As a result, swimming is “low-impact” compared to land activities such as running. The density and viscosity of water create resistance for objects moving through the water. Swimming strokes use this resistance to create propulsion, but this same resistance generates drag on the body. Hydrodynamics is important to stroke technique for swimming faster, swimmers who want to swim faster or exhaust less try to reduce the drag of the body's motion through the water. To be more hydrodynamic, swimmers can either increase the power of their strokes or reduce water resistance, though power must increase by a factor of three to achieve the same effect as reducing resistance. Efficient swimming by reducing water resistance involves a horizontal water position, rolling the body to reduce the breadth of the body in the water, extending the arms as far as possible to reduce wave resistance. Just before plunging into the pool, swimmers may perform exercises such as squatting. Squatting helps in enhancing a swimmer’s start by warming up the thigh muscles.
Human babies demonstrate an innate swimming or diving reflex from newborn until the age of 6 months. Other mammals demonstrate this phenomenon; the diving response involves apnea, reflex bradycardia, peripheral vasoconstriction. Because infants are innately able to swim, classes for babies of about 6 months old are offered in many locations; this makes strong swimmers from a young age. Swimming can be undertaken using a wide range of styles, known as'strokes,' and these strokes are used for different purposes, or to distinguish between classes in competitive swimming, it is not necessary to use a defined stroke for propulsion through the water, untrained swimmers may use a'doggy paddle' of arm and leg movements, similar to the way four-legged animals swim. There are four main strokes used in competition and recreation swimming: the front crawl known as freestyle, the breaststroke, the backstroke and the butterfly. Competitive swimming in Europe started around 1800 using the breaststroke. In 1873, John Arthur Trudgen introduced the trudgen to Western swimming competitions.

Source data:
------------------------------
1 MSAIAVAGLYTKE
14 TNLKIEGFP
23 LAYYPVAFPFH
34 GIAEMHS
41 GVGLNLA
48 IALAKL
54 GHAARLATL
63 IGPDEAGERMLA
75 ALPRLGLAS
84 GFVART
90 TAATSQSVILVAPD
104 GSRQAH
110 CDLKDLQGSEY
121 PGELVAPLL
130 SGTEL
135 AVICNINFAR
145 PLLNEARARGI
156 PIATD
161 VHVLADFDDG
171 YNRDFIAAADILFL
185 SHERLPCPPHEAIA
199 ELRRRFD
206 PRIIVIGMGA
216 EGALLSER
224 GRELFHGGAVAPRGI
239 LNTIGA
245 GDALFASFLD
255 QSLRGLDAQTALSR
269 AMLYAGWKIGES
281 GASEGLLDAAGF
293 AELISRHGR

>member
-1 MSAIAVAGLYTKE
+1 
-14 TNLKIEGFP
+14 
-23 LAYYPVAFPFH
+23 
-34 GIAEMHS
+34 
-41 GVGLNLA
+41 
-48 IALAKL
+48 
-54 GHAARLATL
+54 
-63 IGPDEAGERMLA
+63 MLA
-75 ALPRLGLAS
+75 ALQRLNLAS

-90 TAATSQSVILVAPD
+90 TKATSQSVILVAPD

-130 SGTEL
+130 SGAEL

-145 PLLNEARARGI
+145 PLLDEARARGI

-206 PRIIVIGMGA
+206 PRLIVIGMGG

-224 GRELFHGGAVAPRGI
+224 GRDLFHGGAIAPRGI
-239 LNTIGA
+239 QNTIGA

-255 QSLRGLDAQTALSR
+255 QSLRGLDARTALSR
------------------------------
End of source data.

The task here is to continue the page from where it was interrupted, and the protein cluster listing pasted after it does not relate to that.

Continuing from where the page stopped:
The butterfly stroke developed in the 1930s, was considered a variant of the breaststroke until accepted as a separate style in 1953. Butterfly is considered the hardest stroke by many people, but it is the most effective for all-around toning and the building of muscles, it burns the most calories. Other strokes exist for specific purposes, such as training or rescue, it is possible to adapt strokes to avoid using parts of the body, either to isolate certain body parts, such as swimming with arms only or legs only to train them harder, or for use by amputees or those affected by paralysis. Swimming has been recorded since prehistoric times, the earliest records of swimming date back to Stone Age paintings from around 7,000 years ago. Written references date from 2000 BC; some of the earliest references include the Epic of Gilgamesh, the Iliad, the Odyssey, the Bible and other sagas. The coastal tribes living in the volatile Low Countries were known as excellent swimmers by the Romans. Men and horses of the Batavi tribe could cross the Rhine without losing formation, according to Tacitus.
Dio Cassius describes one surprise tactic employed by Aulus Plautius against the Celts at the Battle of the Medway: The thought that Romans would not be able to cross it without a bridge, bivouacked in rather careless fashion on the opposite bank. Thence the Britons retired to the river Thames at a point near where it empties into the ocean and at flood-tide forms a lake; this they crossed because they knew where the firm ground and the easy passages in this region were to be found, but the Romans in attempting to follow them were not so successful. However, the swam across again and some others got over by a bridge a little way up-stream, after which they assailed the barbarians from several sides at once and cut down many of them." In 1538, Nikolaus Wynmann, a Swiss professor of languages, wrote the first swimming book, The Swimmer or A Dialogue on the Art of Swimming. There are many reasons why people swim, from swimming as a recreational pursuit to swimming as a necessary pa